If you have Inflammatory Bowel Disease, exercise might be the last thing on your mind. There are times where dealing with exercise, especially in the middle of a flare-up of symptoms such as abdominal pain, diarrhea and fatigue, might be counterproductive. However, once your symptoms have subsided, exercise can be extremely beneficial.
Here are a few reasons why you should consider exercising with IBD (Be sure to check with your physician before beginning any exercise program!):** Exercise may prevent osteoporosis**
Malnutrition, poor absorption of calcium and vitamin D and long-term glucocorticoid therapy put people with IBD at greater risk for osteoporosis. Developing osteoporosis leads to lower bone density and increases the risk of fracture. But exercise is one simple way to help help build bone density. Weight bearing exercise such as lifting weights, walking, stair climbing or any activity that forces the body to work against gravity can help to increase bone density.
Remember: If you are already dealing with osteoporosis, please discuss the safest way to exercise, that limits the risk of potential fracture, with your physician.
Exercise decreases stress
According to the Crohn’s and Colitis Foundation of America stress may be a trigger for flare ups of IBD. While stress does not cause IBD and reducing stress won’t cure it- keeping stress at bay may help limit painful symptoms.
Any exercise that you can commit to doing consistently can help to reduce stress levels. Exercises that also include meditation or a focus on breathing like yoga, Tia Chi or Pilates may offer additional calming benefits.
Exercise can help the GI tract function properly.
When you are dealing with IBD, reaching and maintaining proper functioning of your GI tract can become essential in creating a good quality of life. While exercise is not a cure all for IBD symptoms, it has been shown to improve the efficiency of the digestive process and help you to maintain a healthy weight. Both of which are beneficial to our digestive tracts.
When incorporating exercise into your routine regularly to aid digestion, it’s important to find the right intensity level for you and to stay hydrated. Pushing your body too far has been shown to take exercise from beneficial to stressful on the digestive system.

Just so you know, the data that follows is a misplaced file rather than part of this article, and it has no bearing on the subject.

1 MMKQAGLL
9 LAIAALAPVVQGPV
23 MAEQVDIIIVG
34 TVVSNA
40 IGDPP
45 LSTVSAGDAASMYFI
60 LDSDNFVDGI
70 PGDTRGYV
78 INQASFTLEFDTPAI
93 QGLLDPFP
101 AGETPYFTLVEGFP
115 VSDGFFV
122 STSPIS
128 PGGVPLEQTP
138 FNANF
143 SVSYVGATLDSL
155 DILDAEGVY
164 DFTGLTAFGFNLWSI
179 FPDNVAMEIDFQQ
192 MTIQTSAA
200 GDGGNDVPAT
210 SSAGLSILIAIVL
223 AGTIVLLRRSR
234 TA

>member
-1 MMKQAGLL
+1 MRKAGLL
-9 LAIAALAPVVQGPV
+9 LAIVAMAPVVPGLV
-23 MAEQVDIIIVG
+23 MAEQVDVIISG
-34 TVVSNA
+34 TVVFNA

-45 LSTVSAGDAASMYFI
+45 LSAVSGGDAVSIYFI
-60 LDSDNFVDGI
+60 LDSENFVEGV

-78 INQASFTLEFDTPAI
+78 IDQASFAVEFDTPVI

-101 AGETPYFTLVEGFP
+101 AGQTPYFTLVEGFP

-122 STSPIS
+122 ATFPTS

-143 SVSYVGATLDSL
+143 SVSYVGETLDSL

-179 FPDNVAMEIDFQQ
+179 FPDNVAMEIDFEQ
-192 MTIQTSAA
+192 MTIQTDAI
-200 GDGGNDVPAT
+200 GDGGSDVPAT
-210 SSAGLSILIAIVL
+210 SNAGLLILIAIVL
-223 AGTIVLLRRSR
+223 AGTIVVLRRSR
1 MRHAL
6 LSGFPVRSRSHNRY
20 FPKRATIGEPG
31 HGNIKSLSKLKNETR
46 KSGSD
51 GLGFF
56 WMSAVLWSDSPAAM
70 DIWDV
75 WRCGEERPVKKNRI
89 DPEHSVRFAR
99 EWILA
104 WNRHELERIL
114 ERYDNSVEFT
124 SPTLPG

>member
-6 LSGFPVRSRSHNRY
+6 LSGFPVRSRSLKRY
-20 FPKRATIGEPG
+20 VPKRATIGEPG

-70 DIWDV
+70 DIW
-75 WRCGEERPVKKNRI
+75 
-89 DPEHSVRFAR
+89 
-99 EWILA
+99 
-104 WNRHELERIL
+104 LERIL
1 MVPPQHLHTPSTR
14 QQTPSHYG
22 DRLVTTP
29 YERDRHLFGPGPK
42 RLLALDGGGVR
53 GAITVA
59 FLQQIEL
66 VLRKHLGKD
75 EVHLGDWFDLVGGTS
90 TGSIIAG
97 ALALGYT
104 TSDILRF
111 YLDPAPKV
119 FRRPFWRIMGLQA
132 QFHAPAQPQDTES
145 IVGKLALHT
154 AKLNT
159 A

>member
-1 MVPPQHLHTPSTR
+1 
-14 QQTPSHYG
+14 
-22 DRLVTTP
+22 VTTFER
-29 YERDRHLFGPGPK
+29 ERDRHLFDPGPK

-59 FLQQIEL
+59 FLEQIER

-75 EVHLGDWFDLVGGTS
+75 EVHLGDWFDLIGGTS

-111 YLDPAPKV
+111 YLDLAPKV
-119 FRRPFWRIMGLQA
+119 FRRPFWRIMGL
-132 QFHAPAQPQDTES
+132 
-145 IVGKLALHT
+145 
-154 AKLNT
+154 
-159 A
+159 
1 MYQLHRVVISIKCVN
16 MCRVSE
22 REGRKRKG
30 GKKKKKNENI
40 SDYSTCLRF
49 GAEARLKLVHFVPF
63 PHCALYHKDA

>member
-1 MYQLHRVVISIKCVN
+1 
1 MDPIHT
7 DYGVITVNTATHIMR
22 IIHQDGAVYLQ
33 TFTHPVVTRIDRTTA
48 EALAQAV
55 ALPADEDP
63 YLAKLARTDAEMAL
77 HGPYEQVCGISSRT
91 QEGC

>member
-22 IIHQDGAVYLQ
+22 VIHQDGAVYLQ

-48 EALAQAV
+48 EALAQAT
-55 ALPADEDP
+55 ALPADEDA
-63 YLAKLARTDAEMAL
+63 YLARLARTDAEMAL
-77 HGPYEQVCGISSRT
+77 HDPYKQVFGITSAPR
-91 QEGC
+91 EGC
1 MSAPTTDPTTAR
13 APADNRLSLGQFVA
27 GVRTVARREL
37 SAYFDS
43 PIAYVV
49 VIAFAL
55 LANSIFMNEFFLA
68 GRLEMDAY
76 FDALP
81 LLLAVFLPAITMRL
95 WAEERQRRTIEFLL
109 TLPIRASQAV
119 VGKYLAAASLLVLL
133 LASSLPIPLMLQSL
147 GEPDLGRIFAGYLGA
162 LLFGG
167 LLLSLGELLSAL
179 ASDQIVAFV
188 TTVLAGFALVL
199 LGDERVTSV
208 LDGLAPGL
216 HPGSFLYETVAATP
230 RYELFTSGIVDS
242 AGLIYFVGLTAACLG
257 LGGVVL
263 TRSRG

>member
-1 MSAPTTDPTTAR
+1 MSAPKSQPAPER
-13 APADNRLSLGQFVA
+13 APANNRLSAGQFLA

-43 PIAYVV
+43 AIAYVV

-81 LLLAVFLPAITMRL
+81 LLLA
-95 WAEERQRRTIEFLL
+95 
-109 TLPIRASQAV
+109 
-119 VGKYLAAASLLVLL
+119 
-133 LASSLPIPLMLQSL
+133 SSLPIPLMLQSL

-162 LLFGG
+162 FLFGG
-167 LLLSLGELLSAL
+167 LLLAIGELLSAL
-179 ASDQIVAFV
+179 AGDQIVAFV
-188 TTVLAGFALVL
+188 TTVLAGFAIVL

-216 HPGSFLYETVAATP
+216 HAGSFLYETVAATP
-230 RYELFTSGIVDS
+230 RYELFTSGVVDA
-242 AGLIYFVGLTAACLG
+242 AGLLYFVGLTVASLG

Exercise helps maintain overall health
If you are already dealing with an illness such as IBD, the last thing you need is to suffer with the symptoms of another chronic health condition at the same time. Exercise can help reduce the likelihood of developing some illnesses and can even improve the symptoms of other chronic conditions. The Mayo Clinic states that the symptoms of heart disease, diabetes, asthma, arthritis and even chronic back pain can all improve with appropriate exercises.
The best exercise for you is one that you enjoy, that you will stick with and that has been approved by your physician for your specific medical needs. Hopefully exercise will become a staple in your arsenal of tools to deal with IBD.** See More Helpful Articles:**
Jennifer has a bachelor’s degree in dietetics as well as graduate work in public health and nutrition.She has worked with families dealing with digestive disease, asthma and food allergies for the past 12 years.Jennifer also serves the Board of Directors for Pediatric Adolescent Gastroesophageal Reflux Association (PAGER).
Jennifer Rackley is a nutritionist and mother of three girls. Two of her children have dealt with acid reflux disease, food allergies, migraines, and asthma. She has a Bachelor of Science in dietetics from Harding University and has done graduate work in public health and nutrition through Eastern Kentucky University. In addition to writing for HealthCentral, she does patient consults and serves on the Board of Directors for the Pediatric Adolescent Gastroesophageal Reflux Association.